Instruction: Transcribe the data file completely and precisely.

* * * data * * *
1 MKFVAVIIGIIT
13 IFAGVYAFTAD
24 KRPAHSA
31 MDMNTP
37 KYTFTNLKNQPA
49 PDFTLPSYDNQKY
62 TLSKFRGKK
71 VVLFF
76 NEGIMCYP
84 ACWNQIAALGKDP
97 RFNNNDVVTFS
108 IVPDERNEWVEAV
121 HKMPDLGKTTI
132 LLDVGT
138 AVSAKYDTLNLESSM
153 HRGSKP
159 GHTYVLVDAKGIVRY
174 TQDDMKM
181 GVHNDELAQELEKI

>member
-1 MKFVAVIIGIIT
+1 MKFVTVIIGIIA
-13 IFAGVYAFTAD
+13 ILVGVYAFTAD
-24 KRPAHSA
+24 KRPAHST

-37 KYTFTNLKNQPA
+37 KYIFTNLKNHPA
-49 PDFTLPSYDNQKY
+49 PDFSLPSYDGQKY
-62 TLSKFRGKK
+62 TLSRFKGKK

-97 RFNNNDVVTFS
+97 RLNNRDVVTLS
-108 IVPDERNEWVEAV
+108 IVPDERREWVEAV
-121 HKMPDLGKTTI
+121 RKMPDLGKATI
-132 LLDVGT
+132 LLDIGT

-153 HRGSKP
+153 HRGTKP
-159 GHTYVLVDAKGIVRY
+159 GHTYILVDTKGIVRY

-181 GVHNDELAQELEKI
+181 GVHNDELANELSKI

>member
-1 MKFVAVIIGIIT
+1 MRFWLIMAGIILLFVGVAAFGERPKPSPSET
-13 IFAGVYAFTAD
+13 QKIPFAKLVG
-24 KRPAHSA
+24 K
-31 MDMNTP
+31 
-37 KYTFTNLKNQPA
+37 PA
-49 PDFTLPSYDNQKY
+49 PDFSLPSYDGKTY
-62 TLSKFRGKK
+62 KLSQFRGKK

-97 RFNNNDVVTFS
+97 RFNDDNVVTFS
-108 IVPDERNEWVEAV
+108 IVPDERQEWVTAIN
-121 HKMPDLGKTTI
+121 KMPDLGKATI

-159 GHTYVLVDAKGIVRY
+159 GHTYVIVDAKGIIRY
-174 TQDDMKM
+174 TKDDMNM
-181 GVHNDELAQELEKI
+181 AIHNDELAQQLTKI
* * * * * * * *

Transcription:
1 MKFVAVIIGIIT
13 IFAGVYAFTAD
24 KRPAHSA
31 MDMNTP
37 KYTFTNLKNQPA
49 PDFTLPSYDNQKY
62 TLSKFRGKK
71 VVLFF
76 NEGIMCYP
84 ACWNQIAALGKDP
97 RFNNNDVVTFS
108 IVPDERNEWVEAV
121 HKMPDLGKTTI
132 LLDVGT
138 AVSAKYDTLNLESSM
153 HRGSKP
159 GHTYVLVDAKGIVRY
174 TQDDMKM
181 GVHNDELAQELEKI

>member
-1 MKFVAVIIGIIT
+1 MKFVTVIIGIIA
-13 IFAGVYAFTAD
+13 ILVGVYAFTAD
-24 KRPAHSA
+24 KRPAHST

-37 KYTFTNLKNQPA
+37 KYIFTNLKNHPA
-49 PDFTLPSYDNQKY
+49 PDFSLPSYDGQKY
-62 TLSKFRGKK
+62 TLSRFKGKK

-97 RFNNNDVVTFS
+97 RLNNRDVVTLS
-108 IVPDERNEWVEAV
+108 IVPDERREWVEAV
-121 HKMPDLGKTTI
+121 RKMPDLGKATI
-132 LLDVGT
+132 LLDIGT

-153 HRGSKP
+153 HRGTKP
-159 GHTYVLVDAKGIVRY
+159 GHTYILVDTKGIVRY

-181 GVHNDELAQELEKI
+181 GVHNDELANELSKI

>member
-1 MKFVAVIIGIIT
+1 MRFWLIMAGIILLFVGVAAFGERPKPSPSET
-13 IFAGVYAFTAD
+13 QKIPFAKLVG
-24 KRPAHSA
+24 K
-31 MDMNTP
+31 
-37 KYTFTNLKNQPA
+37 PA
-49 PDFTLPSYDNQKY
+49 PDFSLPSYDGKTY
-62 TLSKFRGKK
+62 KLSQFRGKK

-97 RFNNNDVVTFS
+97 RFNDDNVVTFS
-108 IVPDERNEWVEAV
+108 IVPDERQEWVTAIN
-121 HKMPDLGKTTI
+121 KMPDLGKATI

-159 GHTYVLVDAKGIVRY
+159 GHTYVIVDAKGIIRY
-174 TQDDMKM
+174 TKDDMNM
-181 GVHNDELAQELEKI
+181 AIHNDELAQQLTKI